ORLANDO – Aug. 28, 2008 – Throughout the year, Florida has frequently been held up as an example of just how bad the housing market can get, with reports of a fast-rising foreclosure rate and a steeper slump in sales than in many other parts of the nation, caused in large part by overbuilding during the height of the market.
There’s no question the continued problems in Florida’s housing market have been well-documented.
But not everyone thinks the state has a longer period of correction ahead before the situation improves. Two people involved in Central Florida housing think the national media are missing the real picture here, that the market is showing some signs of improvement.
“Geographically, Central Florida is going to be the recovery point for the state of Florida,” said Roger Soderstrom, owner and founder of Stirling Sotheby’s International Realty. He said “pent-up demand” is finally bringing people back into a buying mode.
“In the sub-market we’re in, I see stability, and I feel we are on an upward swing,” Soderstrom said. “We are beginning to see positive trends.”
Local Realtors have been making similar predictions since the slowdown began in 2006, only to see the housing picture get worse as sales slumped, unfinished subdivisions got abandoned, new condo developments maintained a tiny occupancy rate, and foreclosures soared.
The difference this time around, Soderstrom said, is that for much of 2006 and 2007, prices remained stubbornly high as buyers waited to recoup the large investments they’d made just a few years earlier.
Today, he said, buyers have gotten serious about cutting the price tag, and people who had been nervous about the market are starting to see good bargains.
“The market has corrected itself from the extremes of 2005 and 2006,” he said. “Prices are trending down, back into a more realistic range where we probably would have been if we hadn’t had the big peak in 2004 and 2005.”
Soderstrom said that despite all the bad reports about Central Florida’s housing market, the reality is that people who have owned houses for a decade or more have actually seen strong appreciation in the value of their homes, and that Central Florida’s housing market made historic gains throughout this decade.
“If you look at what’s happened in the overall real estate market since 1995, there’s been a 270 percent price appreciation from 1995 to the peak of the market in 2006,” he said. “Even if you go from 2003 to the peak in 2006, we had a 100 percent price appreciation.”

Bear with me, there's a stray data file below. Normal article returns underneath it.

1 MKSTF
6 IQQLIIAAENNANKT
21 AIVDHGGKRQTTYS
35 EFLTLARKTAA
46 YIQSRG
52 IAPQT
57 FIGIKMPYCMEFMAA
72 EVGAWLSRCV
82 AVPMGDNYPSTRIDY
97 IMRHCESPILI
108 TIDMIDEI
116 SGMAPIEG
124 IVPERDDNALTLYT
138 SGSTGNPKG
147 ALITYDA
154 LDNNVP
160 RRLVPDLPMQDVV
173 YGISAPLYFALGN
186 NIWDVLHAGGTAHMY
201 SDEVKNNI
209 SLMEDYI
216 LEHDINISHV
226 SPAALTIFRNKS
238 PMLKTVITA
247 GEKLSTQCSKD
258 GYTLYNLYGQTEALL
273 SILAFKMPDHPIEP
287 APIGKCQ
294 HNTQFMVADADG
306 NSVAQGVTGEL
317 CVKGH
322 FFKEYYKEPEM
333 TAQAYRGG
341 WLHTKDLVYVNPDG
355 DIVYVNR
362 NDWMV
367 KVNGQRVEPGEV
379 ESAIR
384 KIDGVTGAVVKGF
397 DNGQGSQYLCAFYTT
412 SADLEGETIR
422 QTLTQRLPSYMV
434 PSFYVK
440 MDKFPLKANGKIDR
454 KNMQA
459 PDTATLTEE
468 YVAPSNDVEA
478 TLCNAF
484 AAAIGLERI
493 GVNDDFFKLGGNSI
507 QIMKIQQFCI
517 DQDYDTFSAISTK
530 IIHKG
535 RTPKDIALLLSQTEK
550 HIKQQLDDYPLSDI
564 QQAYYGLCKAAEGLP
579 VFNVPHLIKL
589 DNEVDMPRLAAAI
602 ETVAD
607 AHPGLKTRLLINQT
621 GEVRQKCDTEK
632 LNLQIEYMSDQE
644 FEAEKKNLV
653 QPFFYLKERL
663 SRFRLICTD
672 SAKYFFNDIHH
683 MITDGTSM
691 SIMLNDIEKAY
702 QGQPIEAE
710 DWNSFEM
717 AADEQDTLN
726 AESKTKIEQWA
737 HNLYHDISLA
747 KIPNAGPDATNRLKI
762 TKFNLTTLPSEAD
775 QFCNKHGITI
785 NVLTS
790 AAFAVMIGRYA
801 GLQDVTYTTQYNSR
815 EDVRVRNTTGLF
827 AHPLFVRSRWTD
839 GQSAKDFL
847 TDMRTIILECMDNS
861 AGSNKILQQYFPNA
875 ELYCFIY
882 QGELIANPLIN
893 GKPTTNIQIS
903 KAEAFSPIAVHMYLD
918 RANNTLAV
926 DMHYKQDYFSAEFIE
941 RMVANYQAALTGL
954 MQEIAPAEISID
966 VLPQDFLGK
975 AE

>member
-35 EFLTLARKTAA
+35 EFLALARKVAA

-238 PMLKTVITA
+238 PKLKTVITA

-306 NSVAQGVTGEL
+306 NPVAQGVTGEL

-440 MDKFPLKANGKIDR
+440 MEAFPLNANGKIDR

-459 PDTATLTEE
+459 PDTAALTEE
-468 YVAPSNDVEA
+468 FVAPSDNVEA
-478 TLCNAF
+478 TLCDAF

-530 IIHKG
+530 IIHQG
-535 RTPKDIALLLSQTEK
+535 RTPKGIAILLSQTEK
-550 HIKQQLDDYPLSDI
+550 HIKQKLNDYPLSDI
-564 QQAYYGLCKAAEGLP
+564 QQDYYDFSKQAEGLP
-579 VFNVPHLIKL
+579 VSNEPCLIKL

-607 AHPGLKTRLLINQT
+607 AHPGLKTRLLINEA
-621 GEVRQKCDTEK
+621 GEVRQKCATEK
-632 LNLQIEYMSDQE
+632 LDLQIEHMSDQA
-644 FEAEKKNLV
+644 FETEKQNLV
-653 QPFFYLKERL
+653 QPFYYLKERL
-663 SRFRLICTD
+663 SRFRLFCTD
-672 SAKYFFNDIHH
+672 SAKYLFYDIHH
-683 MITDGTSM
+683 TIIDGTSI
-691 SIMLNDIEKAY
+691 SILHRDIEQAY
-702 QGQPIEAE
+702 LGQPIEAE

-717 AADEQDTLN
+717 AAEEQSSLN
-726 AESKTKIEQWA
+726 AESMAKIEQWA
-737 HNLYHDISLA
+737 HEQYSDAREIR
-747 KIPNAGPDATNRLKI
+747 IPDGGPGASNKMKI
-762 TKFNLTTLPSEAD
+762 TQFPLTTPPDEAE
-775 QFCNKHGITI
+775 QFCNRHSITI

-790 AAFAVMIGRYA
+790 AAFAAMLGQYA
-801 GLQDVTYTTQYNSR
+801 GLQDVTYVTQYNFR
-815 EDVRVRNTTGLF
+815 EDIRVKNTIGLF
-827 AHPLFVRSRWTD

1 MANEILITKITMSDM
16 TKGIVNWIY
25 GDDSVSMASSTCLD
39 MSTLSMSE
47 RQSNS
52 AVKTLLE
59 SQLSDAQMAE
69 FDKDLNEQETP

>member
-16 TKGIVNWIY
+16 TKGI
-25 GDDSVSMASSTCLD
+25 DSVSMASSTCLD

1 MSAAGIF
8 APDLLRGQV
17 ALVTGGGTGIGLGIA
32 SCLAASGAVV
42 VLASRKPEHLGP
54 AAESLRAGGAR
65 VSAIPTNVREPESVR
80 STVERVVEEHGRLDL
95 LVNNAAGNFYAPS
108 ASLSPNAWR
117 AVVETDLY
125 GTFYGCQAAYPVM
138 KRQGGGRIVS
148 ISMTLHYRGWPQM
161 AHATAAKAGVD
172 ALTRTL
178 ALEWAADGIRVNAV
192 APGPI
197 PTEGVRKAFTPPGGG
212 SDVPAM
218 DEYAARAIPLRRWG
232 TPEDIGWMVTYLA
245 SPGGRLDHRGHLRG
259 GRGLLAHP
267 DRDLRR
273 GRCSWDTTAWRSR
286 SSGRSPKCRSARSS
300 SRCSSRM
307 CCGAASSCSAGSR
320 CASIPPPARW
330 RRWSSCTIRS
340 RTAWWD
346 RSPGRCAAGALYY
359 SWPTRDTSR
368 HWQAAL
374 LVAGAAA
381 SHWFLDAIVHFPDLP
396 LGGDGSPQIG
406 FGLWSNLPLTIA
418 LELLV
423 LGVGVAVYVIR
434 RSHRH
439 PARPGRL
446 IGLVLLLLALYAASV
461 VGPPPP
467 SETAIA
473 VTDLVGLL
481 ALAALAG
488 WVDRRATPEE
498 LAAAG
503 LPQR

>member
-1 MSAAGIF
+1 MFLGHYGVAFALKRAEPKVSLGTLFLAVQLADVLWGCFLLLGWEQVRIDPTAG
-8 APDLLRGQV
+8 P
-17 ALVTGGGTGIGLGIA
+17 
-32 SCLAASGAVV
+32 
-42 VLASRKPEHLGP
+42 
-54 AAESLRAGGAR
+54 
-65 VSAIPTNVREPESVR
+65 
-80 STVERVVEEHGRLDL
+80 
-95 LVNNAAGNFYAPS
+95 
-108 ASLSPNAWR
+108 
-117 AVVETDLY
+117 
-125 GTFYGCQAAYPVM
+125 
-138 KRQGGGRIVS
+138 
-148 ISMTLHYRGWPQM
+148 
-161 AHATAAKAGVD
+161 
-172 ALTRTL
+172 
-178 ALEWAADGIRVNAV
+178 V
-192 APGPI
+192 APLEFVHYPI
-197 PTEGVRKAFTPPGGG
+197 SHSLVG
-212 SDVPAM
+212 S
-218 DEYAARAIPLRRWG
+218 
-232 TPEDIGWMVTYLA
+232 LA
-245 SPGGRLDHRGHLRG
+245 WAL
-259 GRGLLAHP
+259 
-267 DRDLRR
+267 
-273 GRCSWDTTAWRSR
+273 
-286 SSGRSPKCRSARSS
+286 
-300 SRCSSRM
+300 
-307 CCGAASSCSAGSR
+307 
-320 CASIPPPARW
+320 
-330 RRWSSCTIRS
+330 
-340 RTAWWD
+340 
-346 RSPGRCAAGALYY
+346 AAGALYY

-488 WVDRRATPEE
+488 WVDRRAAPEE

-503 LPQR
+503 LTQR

The Mid-Florida Regional MLS has reported that median sales prices rose from $91,389 in 1995 to $148,798 in 2003 – an average annual growth rate of 7.8 percent. At the peak of the market in 2006, the average Central Florida price had soared to $248,137, a level that Soderstrom said was simply unsustainable.
“The biggest challenge in the market today is for people who purchased in 2005 and 2006,” he added.
“These are the folks who really got hung out at the high end of the market, and if they go to sell, they don’t have the equity in the home because we had a price decline into a more realistic price range. That segment of the market is just going to have to correct itself – which will happen over time. Some of those homes will be foreclosed. Others will continue to live in their homes, and it will continue to increase in value.”
The good news, Soderstrom said, is that his company has seen an improvement since the start of the year. As prices keep falling, buyers have been taking notice.
“The market continues to improve month over month in 2008,” he said.
“Since January, we kind of had the lower point in the market, where our total sales were 900 homes. Since then, our monthly sales are increasing, and now we’re upwards of 1,400 to 1,500 sales per month. We keep seeing strong sales activity, and we’re seeing more traffic. We’re seeing the fence sitters coming back into the market.”
“It’s like everything else,” Soderstrom said. “Even when the market slows down, people’s desire to purchase a new home doesn’t go away. They’re just postponing their decision because they don’t have confidence in the market yet.”
He predicted Florida would remain a growth state and that this region in particular would continue to attract newcomers and retirees, and as a result, “We feel that the market will continue to improve, and 2009 is when I really think we’ll begin seeing strong movement of activity coming in. I see it as being a steady increase.”
Soderstrom is not the only one who thinks that. Cole Whitaker, an Orlando partner in the firm Hendricks & Partners – a multifamily development consultant – is predicting that the construction of a massive health-care and medical research facility at Lake Nona in east Orlando will help spur more development across Central Florida in the next few years, improving both job growth and the housing market